Friday, February 28, 2020

Draw Near to Christ - The Season of Lent

“If anyone wishes to follow Me [as My disciple], he must deny himself [set aside selfish interests], and take up his cross daily [expressing a willingness to endure whatever may come] and follow Me [believing in Me, conforming to My example in living and, if need be, suffering or perhaps dying because of faith in Me].” – Luke 9:23 AMP

Many Christians observe the season of Lent as a time to prepare to celebrate Christ’s resurrection. The word "lent" derives from a Middle English word meaning springtime. On Ash Wednesday, some believers put ashes on their foreheads as a visible means of humility and repentance. Some clergy repeat the words “Repent, and believe in the Gospel” or "Remember that you are dust, and to dust you shall return" when ashes are placed. Historically, some Christians observe the day as one of prayer and fasting.

The 40 days following this Wednesday, known as the Lenten season, are a time many believers choose to give up something they enjoy as a habit of self-denunciation.

Though nowhere does the Bible tell us to observe Lent or to fast or give up something for Lent, many Christians find this a meaningful habit during the days leading up to Easter. Like many traditions that aren’t specifically commanded in the Scriptures, what matters is not the observing or non-observing of them. Instead, substance matters.

One hallmark of true Christianity is the denial of self – learning to say no to natural desires at times in order to control the body and its impulses. Jesus made it clear that a mark of discipleship is to “deny self.”

Prayer and fasting, a normal spiritual habit in the Bible, is one such ways to deny self and follow after God. The fasting of food for a time is beneficial if the denial is also joined with a seeking after God. The point of the discipline is not just to go without food and prove one’s self-control. The goal is to draw closer to the Lord.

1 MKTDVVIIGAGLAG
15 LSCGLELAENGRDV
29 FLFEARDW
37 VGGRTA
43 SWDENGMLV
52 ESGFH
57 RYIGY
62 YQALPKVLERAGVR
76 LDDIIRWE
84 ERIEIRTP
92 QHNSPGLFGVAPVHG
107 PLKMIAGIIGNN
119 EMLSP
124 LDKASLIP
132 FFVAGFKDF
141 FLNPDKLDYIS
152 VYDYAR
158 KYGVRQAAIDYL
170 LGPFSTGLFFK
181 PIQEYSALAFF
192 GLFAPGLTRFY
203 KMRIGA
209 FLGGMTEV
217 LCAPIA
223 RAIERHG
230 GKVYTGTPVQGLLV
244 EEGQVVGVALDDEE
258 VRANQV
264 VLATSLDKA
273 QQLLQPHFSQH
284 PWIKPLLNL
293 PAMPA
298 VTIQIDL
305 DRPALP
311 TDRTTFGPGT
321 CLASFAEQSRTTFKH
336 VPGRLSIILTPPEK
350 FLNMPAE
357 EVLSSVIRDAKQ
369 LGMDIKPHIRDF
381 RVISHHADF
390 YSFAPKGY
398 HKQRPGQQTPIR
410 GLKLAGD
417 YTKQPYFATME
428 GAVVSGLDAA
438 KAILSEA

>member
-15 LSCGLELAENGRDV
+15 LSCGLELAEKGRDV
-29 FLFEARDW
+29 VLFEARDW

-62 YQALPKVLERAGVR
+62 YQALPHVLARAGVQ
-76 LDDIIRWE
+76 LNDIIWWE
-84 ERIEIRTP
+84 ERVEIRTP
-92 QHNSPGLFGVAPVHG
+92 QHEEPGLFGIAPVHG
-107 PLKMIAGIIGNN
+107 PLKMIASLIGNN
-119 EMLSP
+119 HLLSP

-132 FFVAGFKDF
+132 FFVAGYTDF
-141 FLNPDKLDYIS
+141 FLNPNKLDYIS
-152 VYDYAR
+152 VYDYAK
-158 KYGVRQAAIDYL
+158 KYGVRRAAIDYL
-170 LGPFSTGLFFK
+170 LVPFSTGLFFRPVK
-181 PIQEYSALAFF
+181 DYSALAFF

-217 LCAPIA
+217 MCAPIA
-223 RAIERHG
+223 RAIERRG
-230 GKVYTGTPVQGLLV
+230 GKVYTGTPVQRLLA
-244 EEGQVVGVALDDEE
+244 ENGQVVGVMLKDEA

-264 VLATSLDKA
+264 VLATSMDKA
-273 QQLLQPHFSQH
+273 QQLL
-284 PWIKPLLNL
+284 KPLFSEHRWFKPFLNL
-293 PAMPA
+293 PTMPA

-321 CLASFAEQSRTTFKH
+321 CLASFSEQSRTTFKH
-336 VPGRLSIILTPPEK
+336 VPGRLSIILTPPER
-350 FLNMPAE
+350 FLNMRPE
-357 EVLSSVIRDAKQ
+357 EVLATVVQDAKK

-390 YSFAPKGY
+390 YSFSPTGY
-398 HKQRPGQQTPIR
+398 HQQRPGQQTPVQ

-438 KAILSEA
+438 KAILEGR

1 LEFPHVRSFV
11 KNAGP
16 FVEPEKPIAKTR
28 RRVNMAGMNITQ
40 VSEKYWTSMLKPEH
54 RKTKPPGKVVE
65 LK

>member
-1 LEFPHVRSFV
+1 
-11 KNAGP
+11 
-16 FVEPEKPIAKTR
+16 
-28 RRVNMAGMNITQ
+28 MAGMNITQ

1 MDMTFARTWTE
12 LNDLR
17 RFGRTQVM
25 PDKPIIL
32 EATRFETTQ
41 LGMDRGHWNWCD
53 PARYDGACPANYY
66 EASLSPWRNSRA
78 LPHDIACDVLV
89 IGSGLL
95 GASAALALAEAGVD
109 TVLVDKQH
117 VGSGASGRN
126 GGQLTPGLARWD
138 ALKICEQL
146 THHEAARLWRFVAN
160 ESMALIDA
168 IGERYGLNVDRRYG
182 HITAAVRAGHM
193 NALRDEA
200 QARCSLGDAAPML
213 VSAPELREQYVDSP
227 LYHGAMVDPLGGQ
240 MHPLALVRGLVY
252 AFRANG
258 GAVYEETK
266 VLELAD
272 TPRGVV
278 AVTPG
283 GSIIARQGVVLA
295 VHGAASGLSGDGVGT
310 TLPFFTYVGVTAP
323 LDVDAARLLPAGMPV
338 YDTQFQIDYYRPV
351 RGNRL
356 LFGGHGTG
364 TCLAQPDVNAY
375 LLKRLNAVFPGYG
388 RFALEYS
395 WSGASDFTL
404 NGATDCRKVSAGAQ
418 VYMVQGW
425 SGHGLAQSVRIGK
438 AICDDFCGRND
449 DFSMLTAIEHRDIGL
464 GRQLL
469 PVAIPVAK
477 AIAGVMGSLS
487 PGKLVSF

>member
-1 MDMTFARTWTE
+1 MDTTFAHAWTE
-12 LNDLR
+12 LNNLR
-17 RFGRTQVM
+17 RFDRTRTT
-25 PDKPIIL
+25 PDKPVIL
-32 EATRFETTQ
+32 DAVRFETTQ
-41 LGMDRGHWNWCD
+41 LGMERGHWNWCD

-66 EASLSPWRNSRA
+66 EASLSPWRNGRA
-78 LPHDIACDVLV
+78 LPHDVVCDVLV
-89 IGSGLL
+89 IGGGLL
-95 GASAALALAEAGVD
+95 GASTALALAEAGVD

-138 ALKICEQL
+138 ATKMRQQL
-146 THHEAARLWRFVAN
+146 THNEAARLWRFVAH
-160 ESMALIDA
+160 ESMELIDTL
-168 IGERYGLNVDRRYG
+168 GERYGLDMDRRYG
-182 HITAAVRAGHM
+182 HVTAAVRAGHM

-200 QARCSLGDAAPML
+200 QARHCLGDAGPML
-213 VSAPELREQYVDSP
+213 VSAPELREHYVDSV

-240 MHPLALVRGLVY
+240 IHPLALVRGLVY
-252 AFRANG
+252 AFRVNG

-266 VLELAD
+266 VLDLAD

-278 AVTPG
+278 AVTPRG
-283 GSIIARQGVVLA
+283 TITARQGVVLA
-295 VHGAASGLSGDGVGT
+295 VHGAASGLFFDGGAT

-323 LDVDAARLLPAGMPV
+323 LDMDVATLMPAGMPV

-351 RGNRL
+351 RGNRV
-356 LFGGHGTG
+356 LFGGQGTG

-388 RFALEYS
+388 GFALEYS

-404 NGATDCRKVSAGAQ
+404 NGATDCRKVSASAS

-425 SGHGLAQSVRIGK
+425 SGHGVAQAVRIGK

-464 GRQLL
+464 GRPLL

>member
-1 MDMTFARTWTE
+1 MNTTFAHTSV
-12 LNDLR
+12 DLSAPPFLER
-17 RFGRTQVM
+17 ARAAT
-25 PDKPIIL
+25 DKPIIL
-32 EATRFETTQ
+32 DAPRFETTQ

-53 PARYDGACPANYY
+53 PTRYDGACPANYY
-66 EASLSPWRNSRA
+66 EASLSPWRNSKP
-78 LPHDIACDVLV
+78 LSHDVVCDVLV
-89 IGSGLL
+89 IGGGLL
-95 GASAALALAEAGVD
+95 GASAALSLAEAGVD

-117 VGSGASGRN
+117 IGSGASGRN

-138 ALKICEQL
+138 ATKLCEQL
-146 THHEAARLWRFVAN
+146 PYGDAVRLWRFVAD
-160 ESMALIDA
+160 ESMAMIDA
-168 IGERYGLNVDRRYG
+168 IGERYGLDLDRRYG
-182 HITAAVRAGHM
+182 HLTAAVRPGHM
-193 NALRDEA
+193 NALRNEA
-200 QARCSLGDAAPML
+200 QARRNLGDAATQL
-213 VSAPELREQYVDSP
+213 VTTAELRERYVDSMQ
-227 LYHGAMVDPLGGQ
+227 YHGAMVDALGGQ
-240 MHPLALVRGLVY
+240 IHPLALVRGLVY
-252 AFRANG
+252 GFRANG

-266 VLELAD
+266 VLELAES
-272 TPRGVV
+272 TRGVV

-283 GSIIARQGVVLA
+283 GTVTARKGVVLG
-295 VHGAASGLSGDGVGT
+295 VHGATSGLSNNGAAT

I have no qualms with any Christian who sincerely gives up something for Lent. As Paul wrote,  "One person considers one day more sacred than another; another considers every day alike. Each of them should be fully convinced in their own mind. Whoever regards one day as special does so to the Lord" (Romans 14:5-6 NIV).

My mother has practiced this for decades and often starts the Lenten season with a day of prayer and fasting on Ash Wednesday. For many believers, observing such practices the weeks preceding Easter help them draw near to the Lord as they prepare to worship Him on Resurrection Sunday.

Personally, I rarely choose to give up something for Lent. Instead, I do something positive during the weeks before Easter I think will help me draw close to Jesus. One year I selected a book of Charles Spurgeon's sermons on the blood of Christ to read. Another year, I decided to read through the gospels during Lent.  And still another, I picked up John Stott’s The Cross of Christ to use devotionally. This year, I am leading our church through Claude King’s Come to the Lord’s Table, a devotional guide to help Christians prepare to take the Lord’s Supper, which we plan to do on Palm Sunday.

Whatever your practice in the weeks preceding Easter, take time to deny self and draw close to Christ. For the Bible promises, “Submit yourselves, then, to God. Resist the devil, and he will flee from you. Come near to God and he will come near to you” (James 4:7-8 NIV).

- Pictures used by permission from Pixabay.

No comments:

Post a Comment